Harvard University professor and closely-watched economist Ken Rogoff told CNBC that 2018 could bring "inflation in a way we haven't seen" and could rise above 2 percent in the U.S.
"I think this is the year when inflation in the U.S. goes over 2 percent," Rogoff told CNBC at the World Economic Forum in Davos, Switzerland.
Inflation data released in mid-January showed that core CPI (consumer price index) in the U.S. increased 1.8 percent in the 12 months through December, picking up from 1.7 percent in November. It was the biggest gain seen in 11 months for the index.
"It's not that far off it now," Rogoff added. A 2 percent inflation rate is targeted by the U.S. Federal Reserve, although the bank has increased interest rates three times in 2017 as it seeks to normalize monetary policy after almost a decade of stimulus.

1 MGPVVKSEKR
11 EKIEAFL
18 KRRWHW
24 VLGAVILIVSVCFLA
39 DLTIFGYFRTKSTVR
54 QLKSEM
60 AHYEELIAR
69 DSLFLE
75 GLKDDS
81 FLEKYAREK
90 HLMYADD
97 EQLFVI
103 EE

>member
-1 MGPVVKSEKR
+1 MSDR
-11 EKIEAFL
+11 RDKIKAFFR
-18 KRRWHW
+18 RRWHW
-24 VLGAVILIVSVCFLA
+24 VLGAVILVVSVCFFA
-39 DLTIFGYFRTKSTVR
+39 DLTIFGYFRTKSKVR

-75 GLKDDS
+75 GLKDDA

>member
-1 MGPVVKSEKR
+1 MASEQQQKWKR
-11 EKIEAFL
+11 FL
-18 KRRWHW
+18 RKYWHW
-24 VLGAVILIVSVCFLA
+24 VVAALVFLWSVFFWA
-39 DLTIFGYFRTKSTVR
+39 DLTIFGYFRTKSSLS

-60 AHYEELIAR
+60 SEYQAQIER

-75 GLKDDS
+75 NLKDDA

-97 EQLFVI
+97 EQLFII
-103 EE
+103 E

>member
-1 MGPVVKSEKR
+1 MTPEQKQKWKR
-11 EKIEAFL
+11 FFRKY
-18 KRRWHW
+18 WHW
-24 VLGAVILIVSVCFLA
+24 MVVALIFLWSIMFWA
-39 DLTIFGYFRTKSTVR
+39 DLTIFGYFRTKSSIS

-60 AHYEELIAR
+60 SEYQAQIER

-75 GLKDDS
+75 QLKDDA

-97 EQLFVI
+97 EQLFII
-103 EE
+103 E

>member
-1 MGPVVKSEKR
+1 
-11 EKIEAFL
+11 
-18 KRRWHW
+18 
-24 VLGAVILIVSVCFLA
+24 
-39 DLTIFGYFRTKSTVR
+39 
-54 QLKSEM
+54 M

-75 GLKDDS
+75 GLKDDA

"Ten years past the financial crisis and we could see a period where, instead of talking about 'secular stagnation' as our mutual friend Larry Summers likes to do, we're going to be seeing growth upgrades that we haven't seen, we're going to see investment like we haven't seen and we might see inflation in a way we haven't seen," Rogoff said.
"And central bankers are going to have to ask themselves 'how long can we hold back?'," he noted, adding that he would "much rather see inflation overshoot" than policymakers crush the recovery prematurely.